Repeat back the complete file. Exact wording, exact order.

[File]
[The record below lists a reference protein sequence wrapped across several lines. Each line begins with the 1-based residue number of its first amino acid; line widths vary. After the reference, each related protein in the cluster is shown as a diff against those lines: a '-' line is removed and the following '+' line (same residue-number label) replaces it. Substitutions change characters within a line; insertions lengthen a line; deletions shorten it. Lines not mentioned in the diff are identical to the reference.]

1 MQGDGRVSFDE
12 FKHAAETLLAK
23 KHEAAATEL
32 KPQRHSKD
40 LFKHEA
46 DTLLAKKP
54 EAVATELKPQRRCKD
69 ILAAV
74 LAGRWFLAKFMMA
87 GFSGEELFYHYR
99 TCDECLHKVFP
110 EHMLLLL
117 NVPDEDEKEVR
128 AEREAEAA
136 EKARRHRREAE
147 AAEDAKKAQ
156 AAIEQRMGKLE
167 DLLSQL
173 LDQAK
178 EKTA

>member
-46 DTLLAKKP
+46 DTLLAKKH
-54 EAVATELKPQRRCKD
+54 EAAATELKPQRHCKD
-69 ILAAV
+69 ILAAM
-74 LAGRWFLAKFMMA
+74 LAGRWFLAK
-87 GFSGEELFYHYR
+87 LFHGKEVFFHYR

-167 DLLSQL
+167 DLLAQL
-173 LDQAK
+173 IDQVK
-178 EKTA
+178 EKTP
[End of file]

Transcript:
[The record below lists a reference protein sequence wrapped across several lines. Each line begins with the 1-based residue number of its first amino acid; line widths vary. After the reference, each related protein in the cluster is shown as a diff against those lines: a '-' line is removed and the following '+' line (same residue-number label) replaces it. Substitutions change characters within a line; insertions lengthen a line; deletions shorten it. Lines not mentioned in the diff are identical to the reference.]

1 MQGDGRVSFDE
12 FKHAAETLLAK
23 KHEAAATEL
32 KPQRHSKD
40 LFKHEA
46 DTLLAKKP
54 EAVATELKPQRRCKD
69 ILAAV
74 LAGRWFLAKFMMA
87 GFSGEELFYHYR
99 TCDECLHKVFP
110 EHMLLLL
117 NVPDEDEKEVR
128 AEREAEAA
136 EKARRHRREAE
147 AAEDAKKAQ
156 AAIEQRMGKLE
167 DLLSQL
173 LDQAK
178 EKTA

>member
-46 DTLLAKKP
+46 DTLLAKKH
-54 EAVATELKPQRRCKD
+54 EAAATELKPQRHCKD
-69 ILAAV
+69 ILAAM
-74 LAGRWFLAKFMMA
+74 LAGRWFLAK
-87 GFSGEELFYHYR
+87 LFHGKEVFFHYR

-167 DLLSQL
+167 DLLAQL
-173 LDQAK
+173 IDQVK
-178 EKTA
+178 EKTP